Thursday, 9 November 2017

En Vogue

I often find that writing (like talking) is a great way to relive stress, tension and help with your mental health. 

This does of course require time, something which I rarely have. Time is a real and extremely rare commodity. 

I have found over the years that writing (Venting) about some frustrations often helps me to deal with other more real situations and stresses. 

The Fashion industry and in turn Fashion Photography frustrates the hell out of me. It is pretentious, often ludicrous and for the most part seemingly populated by upper middle-class and high-class silver spoon fed snobs (or people who have grafted to get to be an upper-class snob) 

That's most of us counted out then eh! 

As a somewhat avid engager in fashion photography, although be it not on the Vogue scale, I have tried a few times, and I did once get a lovely written reply from Alexandra Shulman, on headed note paper, hand signed the lot, thanking me for sending my portfolio and that she had kindly passed my deets on to her team.... 

I have engaged from a distance over the years, watching what the high-end fashion people do and create, and this has led me to my question today is 'Is Vogue really all that?' 

With a new editor at the helm, the erstwhile Mr Edward Enninful , Vogue magazine promised a new vision upon his command. I actually applied for his job when the fabulous Alexandra Shulman stood down, I figured if Turnip Trump can become leader of the free world then I had a shot at editor of British Vogue right!! 

Well, it didn't quite work out like that, but I can take it. I promptly congratulated Mr E on his appointment and quickly offered my services. I am still waiting for his reply, but I know he is a busy man.... 

Edward's first cover as editor is now out here, and with all of the press it has received over the last few days I thought I would take a proper look at what the new Vogue looks like, all these months of waiting, this is going to be fuckin awesome I thought!! 

I logged on to Instagram, and I was scrolling down the feed and boom.... 

At 1st to be honest I thought it was one of those fake covers you can do on an app, then I saw Edward himself has posted the image... 

So I look again, zoomed in, zoomed out, zoomed in again... 

My reaction... I've binned better test shots. I am being serious. 

image copyright Steve Meisel/ British Vogue. 

This is a cover that reveals more about ensuring you give all of your mates a job than ensuring you create something memorable, different, surprising and a cover you will look back in in 20 years and go, wow he/we/ they got it right.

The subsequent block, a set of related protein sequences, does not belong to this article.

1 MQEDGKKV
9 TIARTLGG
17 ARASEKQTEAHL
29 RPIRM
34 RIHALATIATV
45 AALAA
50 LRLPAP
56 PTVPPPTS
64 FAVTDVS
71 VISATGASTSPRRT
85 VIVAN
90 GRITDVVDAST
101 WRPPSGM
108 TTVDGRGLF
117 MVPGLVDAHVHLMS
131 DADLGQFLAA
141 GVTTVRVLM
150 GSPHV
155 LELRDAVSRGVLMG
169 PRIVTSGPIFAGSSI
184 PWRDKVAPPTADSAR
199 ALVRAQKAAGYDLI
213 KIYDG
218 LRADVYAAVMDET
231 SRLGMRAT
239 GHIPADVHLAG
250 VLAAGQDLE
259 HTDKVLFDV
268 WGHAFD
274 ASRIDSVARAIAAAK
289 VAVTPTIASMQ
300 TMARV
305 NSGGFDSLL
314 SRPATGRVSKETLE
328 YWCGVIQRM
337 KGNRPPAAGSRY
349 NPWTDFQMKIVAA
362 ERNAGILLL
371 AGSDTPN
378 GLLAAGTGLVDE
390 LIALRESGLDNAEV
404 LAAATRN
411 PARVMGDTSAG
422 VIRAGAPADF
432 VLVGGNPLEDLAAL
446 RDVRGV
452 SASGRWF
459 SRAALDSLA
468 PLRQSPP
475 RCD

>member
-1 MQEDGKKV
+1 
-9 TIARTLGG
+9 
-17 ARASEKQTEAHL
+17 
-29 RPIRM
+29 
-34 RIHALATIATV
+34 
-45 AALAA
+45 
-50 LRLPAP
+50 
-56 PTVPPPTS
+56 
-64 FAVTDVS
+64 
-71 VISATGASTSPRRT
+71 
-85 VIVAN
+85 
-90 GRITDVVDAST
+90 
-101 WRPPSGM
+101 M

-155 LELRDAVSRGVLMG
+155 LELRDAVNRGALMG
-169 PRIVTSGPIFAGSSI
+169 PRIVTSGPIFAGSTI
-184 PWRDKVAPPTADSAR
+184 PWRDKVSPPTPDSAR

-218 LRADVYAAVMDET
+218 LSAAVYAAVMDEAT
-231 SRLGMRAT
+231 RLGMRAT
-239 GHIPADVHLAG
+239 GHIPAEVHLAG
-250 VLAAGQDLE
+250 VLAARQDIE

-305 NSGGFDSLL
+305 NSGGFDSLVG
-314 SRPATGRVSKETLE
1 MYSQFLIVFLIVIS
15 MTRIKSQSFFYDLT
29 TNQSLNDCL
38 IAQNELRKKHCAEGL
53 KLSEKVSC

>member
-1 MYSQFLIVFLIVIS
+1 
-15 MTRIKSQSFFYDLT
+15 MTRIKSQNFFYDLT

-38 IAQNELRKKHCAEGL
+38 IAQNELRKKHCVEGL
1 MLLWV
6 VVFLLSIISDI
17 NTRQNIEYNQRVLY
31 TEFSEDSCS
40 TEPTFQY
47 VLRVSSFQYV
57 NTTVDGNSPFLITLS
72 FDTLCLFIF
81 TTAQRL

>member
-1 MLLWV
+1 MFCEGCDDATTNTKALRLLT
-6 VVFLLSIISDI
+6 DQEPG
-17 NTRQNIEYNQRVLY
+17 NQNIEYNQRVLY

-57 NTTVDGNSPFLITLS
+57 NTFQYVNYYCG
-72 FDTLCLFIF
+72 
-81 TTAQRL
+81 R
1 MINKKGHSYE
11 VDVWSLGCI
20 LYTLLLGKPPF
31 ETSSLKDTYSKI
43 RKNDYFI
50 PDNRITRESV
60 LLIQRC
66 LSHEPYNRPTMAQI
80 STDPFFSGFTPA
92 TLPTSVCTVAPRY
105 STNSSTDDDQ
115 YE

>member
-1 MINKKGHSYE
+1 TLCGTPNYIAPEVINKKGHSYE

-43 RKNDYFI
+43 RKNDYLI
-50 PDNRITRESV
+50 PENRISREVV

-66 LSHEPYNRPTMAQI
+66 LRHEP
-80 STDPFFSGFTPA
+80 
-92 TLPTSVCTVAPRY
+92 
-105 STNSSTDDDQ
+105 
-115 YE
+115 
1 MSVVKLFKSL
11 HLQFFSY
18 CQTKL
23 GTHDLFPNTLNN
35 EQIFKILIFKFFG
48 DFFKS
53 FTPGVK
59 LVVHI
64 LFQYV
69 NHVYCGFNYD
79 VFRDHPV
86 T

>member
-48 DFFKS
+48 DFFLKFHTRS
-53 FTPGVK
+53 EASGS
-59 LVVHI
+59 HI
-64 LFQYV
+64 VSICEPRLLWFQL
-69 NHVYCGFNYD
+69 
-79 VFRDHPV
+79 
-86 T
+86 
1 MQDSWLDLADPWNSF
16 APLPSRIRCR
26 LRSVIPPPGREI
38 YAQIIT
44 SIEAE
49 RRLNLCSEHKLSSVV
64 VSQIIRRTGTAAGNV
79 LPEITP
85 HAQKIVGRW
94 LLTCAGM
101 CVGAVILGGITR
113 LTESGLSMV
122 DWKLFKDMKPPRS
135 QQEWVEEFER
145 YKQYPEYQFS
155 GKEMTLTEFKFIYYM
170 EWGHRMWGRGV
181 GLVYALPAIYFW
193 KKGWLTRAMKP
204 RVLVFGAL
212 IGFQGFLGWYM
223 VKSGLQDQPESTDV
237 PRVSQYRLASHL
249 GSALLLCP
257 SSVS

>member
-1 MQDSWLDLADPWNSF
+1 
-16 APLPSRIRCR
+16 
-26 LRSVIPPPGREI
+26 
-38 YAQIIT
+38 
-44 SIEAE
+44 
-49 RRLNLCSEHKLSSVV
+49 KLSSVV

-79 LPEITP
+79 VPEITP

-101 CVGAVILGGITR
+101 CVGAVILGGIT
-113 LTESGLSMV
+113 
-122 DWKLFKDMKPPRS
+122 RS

Of course, all of those involved and all of their mates love it, the whole of Instagram has been a total love fest. I have been itching for some honest soul to say, actually wft is this.... but no, no one has yet had the balls... 

Over the me then... 

This is nothing personal (it is just my opinion) there are clearly some exceptionally talented people involved here, but this reads to me like when everyone daren't tell the boss that everyone thinks it's shit, so they carry on nodding and grinning like good sheep.... 

The cover features a photograph of British/ Ghanaian model Adwoa Aboa (the model of the moment, apparently) 

As I examine this image, I am beginning to critique it. I am asking how does it make me feel, does it talk to me, does it do what Edward and his team wanted it to do? For this exercise I will Imagine that I am describing this image and cover to someone who is blind, a literal critique of you like. 

This is a magazine cover, British vogue, with the big Vogue type face in red across the top, with the words 'Great Britain' in the same font big and bold in white, to the bottom right corner, which actually takes up around 20% of the page. To the centre left from top to bottom is a list of no less than 21 celebrity names, people involved or featured in this issue, the font is quite British in style and a mixture of black and red, and quite difficult to read.